[color=blue]Elite sprinters are not, however, simply improved versions of the average Sunday runner. They are physiologically different. For example, a typical human has in his skeletal muscles an equal balance of “fast-twitch” muscle fibers (quick contracting, easily fatigued muscle tissue that generates high power) and “slow-twitch” fibers (the muscle mass that uses oxygen – aerobic, rather than anaerobic), on which endurance runners rely. Slow-twitch muscle can contract for long periods of time with less fatigue, which helps some distance athletes run up to 60 mi. per day. Sprinters legs are genetically blessed with 70% fast-twitch and 30% slow-twitch muscles, which is what allows them to push off so fast and so powerfully, according to Scott Trappe, who heads the human performance laboratory at Indiana’s Ball State University and has studied sprinters’ muscles. But elite sprinters like Bolt may have even more of something that other world-class sprinters don’t: superfast-twich muscles, which perform at double the rate of regular fast-twitch muscles, creating even more force. Trappe says regular folks have 1% to 2% superfast-twitch skeletal muscle mass, but in a sprinter like Bolt, that figure may be up to 25%.
Reaching .82s per 10m and maintaining such velocity requires one to have greater elastic qualities and decreased friction (braking) impulses from ground contact which fit the description of increased ROM and stride length with shorter gct’s and not increased step rate and not greater propulsive power from muscles which would require longer ground contact times at maximal velocity, but would help him in the acceleration phase.
So my question to the Exercise Scientists who want to be quoted are as follows:
1. What is Bolt’s angular velocity from end of ground contact to beginning of ground contact on each step compared to his next 3 closest competitors?
2. What is the ROM the Hip goes through for Bolt during each step from end of ground contact to beginning of ground contact. What is the ROM during contact? What are they for his next 3 closest competitors?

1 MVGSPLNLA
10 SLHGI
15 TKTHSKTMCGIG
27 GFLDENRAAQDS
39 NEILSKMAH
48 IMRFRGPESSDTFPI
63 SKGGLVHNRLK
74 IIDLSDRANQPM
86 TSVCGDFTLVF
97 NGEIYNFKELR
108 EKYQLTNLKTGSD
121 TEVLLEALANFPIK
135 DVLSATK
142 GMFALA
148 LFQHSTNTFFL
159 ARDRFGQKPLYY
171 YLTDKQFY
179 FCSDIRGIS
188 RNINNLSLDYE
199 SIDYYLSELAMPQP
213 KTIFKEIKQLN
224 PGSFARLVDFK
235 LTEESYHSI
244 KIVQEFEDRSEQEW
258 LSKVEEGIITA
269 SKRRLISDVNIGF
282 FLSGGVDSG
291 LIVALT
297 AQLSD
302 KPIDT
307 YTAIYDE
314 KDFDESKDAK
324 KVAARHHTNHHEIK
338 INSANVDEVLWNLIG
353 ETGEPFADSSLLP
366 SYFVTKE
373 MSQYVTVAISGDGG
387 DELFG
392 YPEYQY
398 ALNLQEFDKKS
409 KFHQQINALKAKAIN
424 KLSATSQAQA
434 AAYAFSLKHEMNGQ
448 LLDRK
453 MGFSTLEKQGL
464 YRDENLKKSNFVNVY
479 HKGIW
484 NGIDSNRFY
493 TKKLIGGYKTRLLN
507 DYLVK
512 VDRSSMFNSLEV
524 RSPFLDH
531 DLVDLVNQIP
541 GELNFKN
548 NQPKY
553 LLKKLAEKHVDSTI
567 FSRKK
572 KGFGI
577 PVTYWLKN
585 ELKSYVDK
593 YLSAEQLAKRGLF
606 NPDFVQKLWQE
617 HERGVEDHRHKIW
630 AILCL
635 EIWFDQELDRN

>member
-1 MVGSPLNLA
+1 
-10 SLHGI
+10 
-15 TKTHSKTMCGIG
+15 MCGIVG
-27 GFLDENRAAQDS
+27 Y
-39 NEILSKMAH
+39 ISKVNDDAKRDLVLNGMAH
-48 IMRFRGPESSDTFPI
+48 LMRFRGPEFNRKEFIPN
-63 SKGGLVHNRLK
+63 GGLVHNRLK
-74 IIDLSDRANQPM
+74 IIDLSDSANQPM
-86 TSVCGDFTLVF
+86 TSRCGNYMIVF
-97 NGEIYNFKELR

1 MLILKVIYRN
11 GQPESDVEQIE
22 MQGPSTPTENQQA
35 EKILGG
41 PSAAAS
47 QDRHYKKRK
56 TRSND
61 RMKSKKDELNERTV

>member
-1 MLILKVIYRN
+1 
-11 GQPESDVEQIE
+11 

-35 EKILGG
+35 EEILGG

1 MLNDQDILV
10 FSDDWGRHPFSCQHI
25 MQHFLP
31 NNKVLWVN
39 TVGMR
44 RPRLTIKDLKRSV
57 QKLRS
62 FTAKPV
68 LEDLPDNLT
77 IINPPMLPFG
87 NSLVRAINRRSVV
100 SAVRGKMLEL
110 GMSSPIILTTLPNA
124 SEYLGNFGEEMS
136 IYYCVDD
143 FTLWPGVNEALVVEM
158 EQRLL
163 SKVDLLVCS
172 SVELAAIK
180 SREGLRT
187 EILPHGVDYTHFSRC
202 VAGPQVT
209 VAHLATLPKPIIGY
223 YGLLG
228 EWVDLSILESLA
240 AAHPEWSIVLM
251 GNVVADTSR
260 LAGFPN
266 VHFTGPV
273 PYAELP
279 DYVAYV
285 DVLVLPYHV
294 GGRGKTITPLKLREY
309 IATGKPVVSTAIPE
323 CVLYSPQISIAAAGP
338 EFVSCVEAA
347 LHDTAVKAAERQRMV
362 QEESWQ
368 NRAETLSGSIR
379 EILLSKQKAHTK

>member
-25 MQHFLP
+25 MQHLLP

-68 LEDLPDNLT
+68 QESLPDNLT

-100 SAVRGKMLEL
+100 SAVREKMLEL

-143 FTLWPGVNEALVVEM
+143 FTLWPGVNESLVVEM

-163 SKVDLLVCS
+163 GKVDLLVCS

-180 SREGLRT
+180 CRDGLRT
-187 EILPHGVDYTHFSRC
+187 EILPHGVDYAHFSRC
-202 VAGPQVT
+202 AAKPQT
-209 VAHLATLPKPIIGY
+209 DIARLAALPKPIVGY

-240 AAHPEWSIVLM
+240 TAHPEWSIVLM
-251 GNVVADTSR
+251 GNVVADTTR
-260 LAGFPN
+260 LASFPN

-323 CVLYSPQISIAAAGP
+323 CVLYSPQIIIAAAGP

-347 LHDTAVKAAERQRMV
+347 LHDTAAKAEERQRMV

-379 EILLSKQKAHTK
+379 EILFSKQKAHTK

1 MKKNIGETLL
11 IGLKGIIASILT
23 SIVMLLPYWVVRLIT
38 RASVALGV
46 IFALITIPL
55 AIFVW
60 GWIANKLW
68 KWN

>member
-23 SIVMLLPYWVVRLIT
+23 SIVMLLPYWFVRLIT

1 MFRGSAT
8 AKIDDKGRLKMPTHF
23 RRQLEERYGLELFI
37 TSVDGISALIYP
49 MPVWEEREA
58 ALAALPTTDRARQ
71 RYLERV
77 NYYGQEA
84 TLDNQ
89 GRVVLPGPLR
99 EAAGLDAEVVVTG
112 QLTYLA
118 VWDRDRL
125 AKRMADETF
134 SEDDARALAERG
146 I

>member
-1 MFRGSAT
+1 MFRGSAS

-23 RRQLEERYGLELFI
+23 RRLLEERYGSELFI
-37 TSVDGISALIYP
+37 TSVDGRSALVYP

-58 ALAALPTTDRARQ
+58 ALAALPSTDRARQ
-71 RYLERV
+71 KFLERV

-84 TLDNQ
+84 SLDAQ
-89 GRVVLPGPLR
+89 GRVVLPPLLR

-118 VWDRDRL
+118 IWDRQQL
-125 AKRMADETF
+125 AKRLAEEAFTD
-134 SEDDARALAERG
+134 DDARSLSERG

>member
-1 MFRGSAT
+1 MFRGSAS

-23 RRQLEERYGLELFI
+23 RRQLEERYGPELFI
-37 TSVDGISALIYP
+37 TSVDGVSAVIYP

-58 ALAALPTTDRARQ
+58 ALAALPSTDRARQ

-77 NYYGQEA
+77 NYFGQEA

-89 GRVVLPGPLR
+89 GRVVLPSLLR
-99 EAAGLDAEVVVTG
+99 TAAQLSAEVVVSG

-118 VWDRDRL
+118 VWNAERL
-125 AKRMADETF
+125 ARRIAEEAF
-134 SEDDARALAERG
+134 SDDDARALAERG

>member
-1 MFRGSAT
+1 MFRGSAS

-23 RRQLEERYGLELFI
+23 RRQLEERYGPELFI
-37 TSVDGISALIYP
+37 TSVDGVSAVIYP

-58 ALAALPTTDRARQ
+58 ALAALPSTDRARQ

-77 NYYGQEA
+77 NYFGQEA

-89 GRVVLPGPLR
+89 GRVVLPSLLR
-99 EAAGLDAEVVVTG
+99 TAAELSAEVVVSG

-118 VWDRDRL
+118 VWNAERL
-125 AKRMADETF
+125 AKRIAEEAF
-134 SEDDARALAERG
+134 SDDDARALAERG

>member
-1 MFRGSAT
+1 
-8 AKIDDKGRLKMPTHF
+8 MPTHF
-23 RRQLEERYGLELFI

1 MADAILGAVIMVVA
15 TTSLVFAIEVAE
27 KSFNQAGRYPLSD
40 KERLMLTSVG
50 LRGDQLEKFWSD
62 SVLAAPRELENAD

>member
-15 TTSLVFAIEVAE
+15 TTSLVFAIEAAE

3. What are Bolt’s ground contact times on each step compared to his next 3 closest competitors? The cumulative of this give’s us total flight time as well. Is it possible he has a longer ground contact, but shorter overall flight time?
4. Take a muscle biopsy and confirm this super fast twitch muscle in Bolt. Does it have a genetic component? If so, why do most sprinters of West African origins fail to break 11.0s in the 100m dash at the scholastic level? Why not a tendon biopsy? [/color]
I’m not going to answer all these as I would need a few thousand pages.
Super fast-twitch fibres? Give me a break. Biopsies have been carried out over decades now and guys like Mero would have found something significant years ago. However, like any biological stimulus, practice of contracting the muscles faster will lead to adaptation and possibly super faster twitching.
Agree with dbrande I do, tendon biopsies will reveal visual changes although a better test would be (provided it is an analysis of before training protocol and after)of the contribution by the tendon and muscle complex to force at a particular speed of contraction.
Ground contact time? Right on the money. Analyse all the sprinters in every race and matched for height and leg length the ones that continue to reduce their ground contact time as the race progresses are the fastest ones.
Hip ROM? Analyse carefully and tell me whether you see Usain’s thigh pass beyond the line of the body at top speed. Also check out Asafa during any world record performance and compare it to his “unsuccessful” bids to win World Championships and Olympic finals and tell me whether he extends his thigh beyond the line of the body at top speed.In time you’ll find that the new breed of champion sprinters are producing greater forces in the traditionally known braking phases of sprinting. Incidentally, Gatlin and Flo-Jo also had this particular skill which can be attributed purely to skill alone.
Check it out.